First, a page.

I agree with Harper and Ed's answers and wanted to add a little more detail that might help you to understand the wiring and the issues with installing smart switches.
As Harper pointed out, that switch is a cheap and nasty Chinese-made switch (they can make decent switches too but that isn't one of them). If you look at the back of your old light switch you will see "10AX" marked on it. That means it is rated for 10 Amps. This is far more than it will ever need to switch but it is an important safety margin. Your light circuit is rated for 6A so if there is a fault elsewhere in the circuit (e.g. a short in a light fitting) the switch may have to carry or safely disconnect a high current without arcing and catching fire. That switch says 300W or around 1.25 A. Far less. Also badly made Chinese stuff often does not even meet half the rating printed on it. We just don't know whether that smart switch will fail and catch fire if there is a fault elsewhere. 300W is plenty for normal use but it doesn't inspire confidence compared to a 10 amp (2400W) switch. Your old switch also probably has "BS3676" moulded into it, your new switch doesn't say whether it meets UK standards at all.
A typical UK Light circuit is wired like this
Note that the blue wire in the switch location is not supplying neutral, it is a "switched live" that takes power from the switch to the light bulb.
Older homes will use a different wiring arrangement where connections are made in junction boxes in the ceiling and not in the ceiling rose instead. They still mostly use "switch loops" where there is no neutral in the switch location.
Some homes will use older wiring colours (black instead of blue, red instead of brown, plain green instead of green/yellow striped)
The fixed cable in wall and ceiling is called "twin and earth" or T&E and typically has a bare copper earth wire that you have to add a green/yellow sleeve to when installing switches, lights etc.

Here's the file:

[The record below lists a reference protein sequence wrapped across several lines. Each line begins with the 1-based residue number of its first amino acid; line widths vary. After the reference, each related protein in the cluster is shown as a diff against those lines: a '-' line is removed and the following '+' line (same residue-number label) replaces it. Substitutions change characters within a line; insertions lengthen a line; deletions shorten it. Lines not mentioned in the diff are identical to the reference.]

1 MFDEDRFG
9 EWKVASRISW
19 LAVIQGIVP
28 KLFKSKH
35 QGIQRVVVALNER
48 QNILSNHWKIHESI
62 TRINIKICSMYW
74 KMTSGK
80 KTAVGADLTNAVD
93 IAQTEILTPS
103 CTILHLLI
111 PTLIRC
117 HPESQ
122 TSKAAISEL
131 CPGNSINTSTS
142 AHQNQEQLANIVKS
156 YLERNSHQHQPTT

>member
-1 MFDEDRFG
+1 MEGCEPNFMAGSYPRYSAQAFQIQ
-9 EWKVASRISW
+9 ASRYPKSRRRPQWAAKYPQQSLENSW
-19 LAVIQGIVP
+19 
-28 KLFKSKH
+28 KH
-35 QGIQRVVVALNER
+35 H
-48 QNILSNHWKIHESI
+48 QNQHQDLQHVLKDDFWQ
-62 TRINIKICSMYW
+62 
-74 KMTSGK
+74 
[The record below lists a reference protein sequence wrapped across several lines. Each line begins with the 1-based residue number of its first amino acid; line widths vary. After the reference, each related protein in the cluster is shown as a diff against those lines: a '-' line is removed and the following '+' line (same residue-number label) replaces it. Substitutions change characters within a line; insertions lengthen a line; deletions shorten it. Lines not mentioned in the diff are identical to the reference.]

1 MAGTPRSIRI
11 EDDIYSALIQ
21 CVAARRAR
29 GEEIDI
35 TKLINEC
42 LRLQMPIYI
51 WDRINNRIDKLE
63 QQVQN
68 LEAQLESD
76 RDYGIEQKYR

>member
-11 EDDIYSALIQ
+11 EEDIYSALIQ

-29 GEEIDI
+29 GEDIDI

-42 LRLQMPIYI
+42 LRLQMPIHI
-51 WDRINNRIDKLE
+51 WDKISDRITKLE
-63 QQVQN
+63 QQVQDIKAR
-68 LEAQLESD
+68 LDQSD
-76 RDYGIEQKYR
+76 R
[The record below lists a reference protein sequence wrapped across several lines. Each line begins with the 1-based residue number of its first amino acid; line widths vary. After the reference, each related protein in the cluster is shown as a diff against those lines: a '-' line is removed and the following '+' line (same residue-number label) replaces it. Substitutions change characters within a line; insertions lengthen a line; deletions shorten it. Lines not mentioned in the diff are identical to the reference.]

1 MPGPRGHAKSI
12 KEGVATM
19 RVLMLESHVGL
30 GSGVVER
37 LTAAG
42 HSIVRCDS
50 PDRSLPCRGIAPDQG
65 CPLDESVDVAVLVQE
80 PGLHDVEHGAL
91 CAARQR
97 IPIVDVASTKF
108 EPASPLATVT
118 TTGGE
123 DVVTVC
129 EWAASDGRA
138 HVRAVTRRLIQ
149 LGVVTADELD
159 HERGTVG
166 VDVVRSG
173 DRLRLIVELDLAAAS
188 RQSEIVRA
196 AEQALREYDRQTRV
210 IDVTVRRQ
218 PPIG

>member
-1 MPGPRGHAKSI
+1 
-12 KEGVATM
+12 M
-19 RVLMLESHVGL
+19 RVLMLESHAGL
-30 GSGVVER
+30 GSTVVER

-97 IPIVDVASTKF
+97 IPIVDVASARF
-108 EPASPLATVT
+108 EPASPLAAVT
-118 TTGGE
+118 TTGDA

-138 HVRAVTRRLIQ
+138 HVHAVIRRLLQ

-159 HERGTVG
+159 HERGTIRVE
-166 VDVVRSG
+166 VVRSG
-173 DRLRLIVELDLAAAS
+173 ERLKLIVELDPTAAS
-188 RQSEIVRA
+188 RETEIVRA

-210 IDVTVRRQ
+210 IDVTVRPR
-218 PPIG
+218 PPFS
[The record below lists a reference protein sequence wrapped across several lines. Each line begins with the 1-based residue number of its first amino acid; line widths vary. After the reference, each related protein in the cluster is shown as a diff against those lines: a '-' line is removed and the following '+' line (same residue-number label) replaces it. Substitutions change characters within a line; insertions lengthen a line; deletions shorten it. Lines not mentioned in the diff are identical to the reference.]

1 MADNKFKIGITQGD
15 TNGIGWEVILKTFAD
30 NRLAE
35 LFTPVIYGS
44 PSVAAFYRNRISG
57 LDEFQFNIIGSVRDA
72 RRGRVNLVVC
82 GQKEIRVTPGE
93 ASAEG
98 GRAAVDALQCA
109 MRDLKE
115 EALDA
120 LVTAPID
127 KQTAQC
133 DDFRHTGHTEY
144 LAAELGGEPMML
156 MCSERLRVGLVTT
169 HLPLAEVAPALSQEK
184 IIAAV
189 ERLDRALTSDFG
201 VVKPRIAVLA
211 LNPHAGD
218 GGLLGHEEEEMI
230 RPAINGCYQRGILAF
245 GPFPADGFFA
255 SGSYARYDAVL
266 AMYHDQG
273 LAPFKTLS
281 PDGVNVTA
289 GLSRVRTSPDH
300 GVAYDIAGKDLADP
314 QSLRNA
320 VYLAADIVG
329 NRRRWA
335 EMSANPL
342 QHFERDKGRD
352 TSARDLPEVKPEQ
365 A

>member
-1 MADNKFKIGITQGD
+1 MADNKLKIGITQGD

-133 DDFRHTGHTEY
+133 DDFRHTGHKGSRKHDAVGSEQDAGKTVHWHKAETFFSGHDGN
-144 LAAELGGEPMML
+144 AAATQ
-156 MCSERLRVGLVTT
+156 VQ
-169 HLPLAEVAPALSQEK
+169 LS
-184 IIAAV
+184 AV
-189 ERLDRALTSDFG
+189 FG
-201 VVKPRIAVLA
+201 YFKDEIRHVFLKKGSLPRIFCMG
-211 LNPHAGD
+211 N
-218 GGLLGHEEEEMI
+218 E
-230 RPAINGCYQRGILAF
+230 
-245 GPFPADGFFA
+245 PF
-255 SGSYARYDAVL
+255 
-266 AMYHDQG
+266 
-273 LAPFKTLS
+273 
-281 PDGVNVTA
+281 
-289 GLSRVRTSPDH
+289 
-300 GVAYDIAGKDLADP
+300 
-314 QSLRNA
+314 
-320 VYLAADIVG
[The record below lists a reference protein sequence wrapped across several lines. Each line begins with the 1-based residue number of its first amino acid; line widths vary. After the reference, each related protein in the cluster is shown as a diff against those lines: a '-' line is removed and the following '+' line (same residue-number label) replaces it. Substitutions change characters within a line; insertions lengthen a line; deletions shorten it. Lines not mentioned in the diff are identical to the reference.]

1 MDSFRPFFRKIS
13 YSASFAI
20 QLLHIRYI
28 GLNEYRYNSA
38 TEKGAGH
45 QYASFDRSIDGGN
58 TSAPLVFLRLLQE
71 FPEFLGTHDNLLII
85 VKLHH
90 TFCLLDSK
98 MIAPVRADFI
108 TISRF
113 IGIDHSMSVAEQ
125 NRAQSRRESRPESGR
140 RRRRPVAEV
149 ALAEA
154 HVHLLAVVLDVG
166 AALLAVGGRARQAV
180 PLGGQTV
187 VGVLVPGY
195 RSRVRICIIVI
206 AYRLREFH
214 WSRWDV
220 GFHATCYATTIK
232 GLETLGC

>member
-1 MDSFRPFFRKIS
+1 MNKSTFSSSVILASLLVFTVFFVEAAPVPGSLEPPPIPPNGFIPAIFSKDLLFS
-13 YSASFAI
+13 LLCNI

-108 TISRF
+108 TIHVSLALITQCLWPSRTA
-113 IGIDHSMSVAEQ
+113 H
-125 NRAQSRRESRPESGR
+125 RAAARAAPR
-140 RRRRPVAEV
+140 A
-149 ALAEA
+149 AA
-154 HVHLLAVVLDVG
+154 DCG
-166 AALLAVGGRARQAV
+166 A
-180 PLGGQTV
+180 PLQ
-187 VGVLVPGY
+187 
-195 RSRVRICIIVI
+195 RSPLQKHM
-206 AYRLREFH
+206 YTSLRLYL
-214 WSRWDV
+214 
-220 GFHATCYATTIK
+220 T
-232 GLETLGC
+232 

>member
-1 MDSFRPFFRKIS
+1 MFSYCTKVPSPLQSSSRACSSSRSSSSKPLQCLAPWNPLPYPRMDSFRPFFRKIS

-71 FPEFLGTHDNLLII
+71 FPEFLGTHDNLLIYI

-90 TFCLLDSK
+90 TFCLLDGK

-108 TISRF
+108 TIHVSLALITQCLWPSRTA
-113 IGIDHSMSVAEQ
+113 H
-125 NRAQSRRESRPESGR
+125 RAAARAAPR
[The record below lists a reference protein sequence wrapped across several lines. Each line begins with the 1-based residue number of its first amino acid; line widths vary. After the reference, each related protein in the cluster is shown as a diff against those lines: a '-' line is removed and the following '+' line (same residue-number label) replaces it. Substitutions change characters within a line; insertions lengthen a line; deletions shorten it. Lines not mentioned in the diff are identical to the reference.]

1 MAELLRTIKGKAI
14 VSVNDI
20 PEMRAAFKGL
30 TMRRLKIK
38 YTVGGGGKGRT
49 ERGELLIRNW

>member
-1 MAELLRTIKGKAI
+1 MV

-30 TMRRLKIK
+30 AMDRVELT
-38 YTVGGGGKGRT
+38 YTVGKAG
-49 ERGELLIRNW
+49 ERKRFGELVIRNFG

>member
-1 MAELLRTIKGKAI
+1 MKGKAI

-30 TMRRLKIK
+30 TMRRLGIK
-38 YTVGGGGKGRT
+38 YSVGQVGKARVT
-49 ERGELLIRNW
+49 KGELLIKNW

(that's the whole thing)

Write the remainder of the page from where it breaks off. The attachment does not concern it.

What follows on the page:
Most UK lighting circuits use 1mm² or 1.5mm² solid wires. The flex to the pendant lamp is typically 0.75mm² stranded wires (BS EN 60598) which can carry the 6A the lighting circuit breaker is rated for.
All connections are typically made using built-in screw-terminals that are part of the switch or rose etc. These are always recessed inside an insulating housing so that conductive parts cannot be touched.
For a switch loop, the most correct type of T&E is one with two brown-insulated wires instead of the usual brown and blue. However in most cases electricians use the normal brown and blue T&E and just put brown tape around the blue to indicate that it is not being used as neutral.
As you can see there is no neutral supply to the switch location - even if there is a blue wire present.
To install a smart switch that needs neutral, you'd have to remove the old wiring to the ceiling rose and install a 4-wire cable. This usually means chasing a channel up the wall (if masonry) or otherwise opening it up. It also probably needs access to the interior of the ceiling from above. This sort of work is time-consuming and can create a lot of dust. It needs some repair and redecorating work afterwards.
As Ed explained, you can find a smart-switch that doesn't require neutral but be aware that these may cause problems with some types of LED lamp. The exact problems are difficult to predict but might include lamps that never turn fully off, lamps that blink or other strange behaviour - more an annoyance than a safety risk. I'd look for LED bulbs whose packaging says they are dimmer-compatible and for smart-switches that are LED-compatible.